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The Teen Vaping Epidemic

A man vaping

E-Cigarette use among American teens has skyrocketed (Wikimedia Commons)

Noon Edition airs on Fridays at noon on WFIU.

American teenagers are turning to e-cigarettes in record numbers, and the Surgeon General believes we’re in the midst of an epidemic.

2018 saw the largest increase in teenage vaping yet, as 20.8 percent of high school seniors reported using an e-cigarette in the last month compared to 11.7 percent in 2017

An estimated 3.6 million young Americans vaped in 2018, but many don’t even know that the devices contain nicotine.

Now, educators, parents, and health professionals are scrambling to respond to a rapidly growing industry.

Join us this week on Noon Edition as we discuss the epidemic of young people vaping in the United States.

Guests

Jon Macy, Assistant Professor of Public Health Administration in the IU School of Public Health

Ana Ehinger, IU student and e-cigarette user

Amy Netherton, Vice President of domestic and international sales and marketing and regulatory affairs director at Flavor Revolution and President of the Indiana Smoke-Free Alliance

Matt Stark, Principal at Brown County High School

Conversation

Jon Macy thinks that it’s too soon to see some of the long term effects of vaping and worries about the potential effects of vaping on younger people.

“If you’re talking about adults who are established cigarette smokers, it’s an opportunity to get nicotine another way that’s almost surely less harmful than smoking a cigarette,” Macy says. “On the other hand, if you’re talking about adolescents and teenagers whose brains are still developing, it’s probably a bad thing for a developing brain and people are very concerned about them then transitioning to combustible cigarettes, which as we know have all kinds of adverse health outcomes.”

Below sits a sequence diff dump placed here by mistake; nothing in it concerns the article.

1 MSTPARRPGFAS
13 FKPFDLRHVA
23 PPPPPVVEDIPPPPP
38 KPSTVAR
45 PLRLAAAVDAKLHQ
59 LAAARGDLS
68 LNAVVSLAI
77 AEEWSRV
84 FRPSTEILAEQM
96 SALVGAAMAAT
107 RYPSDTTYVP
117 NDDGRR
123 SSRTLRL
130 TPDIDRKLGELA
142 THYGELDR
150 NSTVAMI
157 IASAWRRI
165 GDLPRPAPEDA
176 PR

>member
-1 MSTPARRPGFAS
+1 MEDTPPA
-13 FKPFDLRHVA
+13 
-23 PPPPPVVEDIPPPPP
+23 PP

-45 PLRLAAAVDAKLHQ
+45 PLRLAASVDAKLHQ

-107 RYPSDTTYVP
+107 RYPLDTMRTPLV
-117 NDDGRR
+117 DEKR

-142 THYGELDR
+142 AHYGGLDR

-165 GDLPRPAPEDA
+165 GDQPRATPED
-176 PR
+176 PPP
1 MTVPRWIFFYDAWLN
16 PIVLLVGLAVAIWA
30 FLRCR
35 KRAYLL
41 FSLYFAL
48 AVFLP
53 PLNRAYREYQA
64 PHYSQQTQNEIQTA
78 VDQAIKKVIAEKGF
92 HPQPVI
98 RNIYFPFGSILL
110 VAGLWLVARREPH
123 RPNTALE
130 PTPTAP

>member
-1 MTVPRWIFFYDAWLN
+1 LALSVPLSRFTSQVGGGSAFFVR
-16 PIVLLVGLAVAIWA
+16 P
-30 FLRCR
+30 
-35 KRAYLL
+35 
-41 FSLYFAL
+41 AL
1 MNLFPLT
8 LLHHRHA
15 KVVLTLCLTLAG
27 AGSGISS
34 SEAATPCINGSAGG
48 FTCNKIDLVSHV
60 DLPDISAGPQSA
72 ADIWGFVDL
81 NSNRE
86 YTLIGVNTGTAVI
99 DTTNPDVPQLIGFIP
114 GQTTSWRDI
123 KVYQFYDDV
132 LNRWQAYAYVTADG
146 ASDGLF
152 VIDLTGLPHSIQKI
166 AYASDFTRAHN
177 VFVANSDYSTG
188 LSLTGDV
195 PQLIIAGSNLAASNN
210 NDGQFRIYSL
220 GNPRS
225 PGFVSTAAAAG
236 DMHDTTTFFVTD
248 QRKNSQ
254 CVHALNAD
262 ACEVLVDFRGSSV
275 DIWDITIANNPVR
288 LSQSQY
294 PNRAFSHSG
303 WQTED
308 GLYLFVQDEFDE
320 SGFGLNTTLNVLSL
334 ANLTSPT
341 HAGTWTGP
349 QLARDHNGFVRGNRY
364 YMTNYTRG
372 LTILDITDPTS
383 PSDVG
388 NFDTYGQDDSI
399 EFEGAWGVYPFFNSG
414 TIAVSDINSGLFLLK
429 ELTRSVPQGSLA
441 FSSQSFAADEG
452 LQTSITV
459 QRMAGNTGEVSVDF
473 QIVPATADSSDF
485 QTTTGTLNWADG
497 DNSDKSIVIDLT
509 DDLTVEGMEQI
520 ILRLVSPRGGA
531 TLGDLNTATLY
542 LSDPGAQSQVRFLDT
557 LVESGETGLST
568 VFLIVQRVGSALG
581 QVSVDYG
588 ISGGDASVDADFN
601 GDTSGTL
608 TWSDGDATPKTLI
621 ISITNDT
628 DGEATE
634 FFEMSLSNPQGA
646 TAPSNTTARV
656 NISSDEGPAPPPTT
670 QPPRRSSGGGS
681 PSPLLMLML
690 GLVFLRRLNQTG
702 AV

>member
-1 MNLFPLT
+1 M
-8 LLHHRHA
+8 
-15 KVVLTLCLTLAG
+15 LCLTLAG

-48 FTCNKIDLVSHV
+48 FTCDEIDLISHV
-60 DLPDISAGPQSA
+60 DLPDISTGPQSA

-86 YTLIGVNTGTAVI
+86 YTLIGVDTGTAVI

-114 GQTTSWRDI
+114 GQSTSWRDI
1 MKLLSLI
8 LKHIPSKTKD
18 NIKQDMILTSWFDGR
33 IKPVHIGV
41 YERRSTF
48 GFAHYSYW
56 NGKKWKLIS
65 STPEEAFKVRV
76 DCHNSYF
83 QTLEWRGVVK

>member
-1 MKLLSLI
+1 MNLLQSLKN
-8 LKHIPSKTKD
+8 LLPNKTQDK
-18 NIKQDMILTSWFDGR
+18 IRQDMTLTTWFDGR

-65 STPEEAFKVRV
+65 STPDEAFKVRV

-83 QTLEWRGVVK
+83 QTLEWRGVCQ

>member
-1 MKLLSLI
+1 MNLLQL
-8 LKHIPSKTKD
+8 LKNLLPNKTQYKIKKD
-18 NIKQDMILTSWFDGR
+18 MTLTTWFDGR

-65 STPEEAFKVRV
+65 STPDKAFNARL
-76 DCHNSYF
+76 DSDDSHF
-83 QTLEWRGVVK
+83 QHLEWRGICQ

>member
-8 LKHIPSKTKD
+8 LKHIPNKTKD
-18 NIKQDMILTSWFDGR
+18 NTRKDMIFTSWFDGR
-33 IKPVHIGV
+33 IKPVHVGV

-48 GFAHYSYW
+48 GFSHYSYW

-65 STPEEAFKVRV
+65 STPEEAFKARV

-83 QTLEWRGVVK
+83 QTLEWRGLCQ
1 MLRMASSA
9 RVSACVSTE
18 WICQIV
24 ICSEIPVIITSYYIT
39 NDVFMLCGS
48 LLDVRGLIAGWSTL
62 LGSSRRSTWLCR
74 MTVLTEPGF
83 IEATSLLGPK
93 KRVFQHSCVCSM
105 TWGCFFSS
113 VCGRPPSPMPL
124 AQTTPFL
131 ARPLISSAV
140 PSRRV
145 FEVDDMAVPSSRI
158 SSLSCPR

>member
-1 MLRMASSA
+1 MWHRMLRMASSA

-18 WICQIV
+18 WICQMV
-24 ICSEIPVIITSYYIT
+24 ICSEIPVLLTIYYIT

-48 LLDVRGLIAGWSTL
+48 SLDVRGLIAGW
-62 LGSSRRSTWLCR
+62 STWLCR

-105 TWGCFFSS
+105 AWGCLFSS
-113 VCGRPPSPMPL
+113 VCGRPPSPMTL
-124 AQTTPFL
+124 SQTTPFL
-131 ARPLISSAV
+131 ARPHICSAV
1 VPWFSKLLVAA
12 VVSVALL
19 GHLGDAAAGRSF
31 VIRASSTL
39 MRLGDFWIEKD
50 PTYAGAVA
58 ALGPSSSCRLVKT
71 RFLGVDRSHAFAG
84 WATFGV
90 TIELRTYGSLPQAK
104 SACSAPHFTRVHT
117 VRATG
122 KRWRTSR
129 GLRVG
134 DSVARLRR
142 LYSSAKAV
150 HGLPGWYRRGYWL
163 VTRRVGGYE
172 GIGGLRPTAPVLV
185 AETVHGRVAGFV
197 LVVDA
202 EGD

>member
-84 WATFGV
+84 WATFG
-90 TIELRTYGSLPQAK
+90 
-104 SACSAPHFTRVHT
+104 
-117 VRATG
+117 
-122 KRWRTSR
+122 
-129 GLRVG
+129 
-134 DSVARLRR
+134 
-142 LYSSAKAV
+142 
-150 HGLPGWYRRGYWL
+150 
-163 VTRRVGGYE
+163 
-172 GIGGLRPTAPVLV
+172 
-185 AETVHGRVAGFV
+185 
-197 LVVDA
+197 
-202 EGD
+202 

Amy Netherton agrees with Macy that younger people should not be using e-cigarettes and that there are misconceptions about manufacturers and retailers of e-cigarettes.

“I think that the big misconception, when I see media reports, they think that people who I represent –over 100 locations across the US–we absolutely don’t want youth to vape, at all and I think that’s the misconception as well, I think,” Netherton says. “‘They’re marketing to kids, they’re doing this, that, or the other.’ I’m not going to say there are not bad players in our industry by any means, and I think that’s what we work on at the Indiana Smoke Free Alliance … We do see the benefits for adults — smokers. We don’t see the benefit for anyone who hasn’t smoked at all and we definitely don’t see any benefit to children.”

Ana Ehinger thinks that cracking down on flavors that might appeal to younger users will not be as effective at limiting interest as predicted.

“I feel like if it’s truly an epidemic and it’s truly addicting, then something as simple as a flavor won’t turn prospective buyers away,” Ehinger says.

Matt Stark says that one in five high school seniors vaping sounds right based on his own experiences as principal at Brown County High School.

“I think the issue is, because a lot of the students are under 18, we also have kids then providing e-cigarettes to each other and trading them and there’s even websites out there to say how to take a hit from an e-cigarette in class and not have the vapor be seen,” Stark says. “So it becomes a constant problem as we’re going through this … I’m just concerned because I agree with those statistics. It has risen just incredibly fast with our kids without them knowing [about the nicotine in e-cigarettes] and then they have an addiction to nicotine at that point.”

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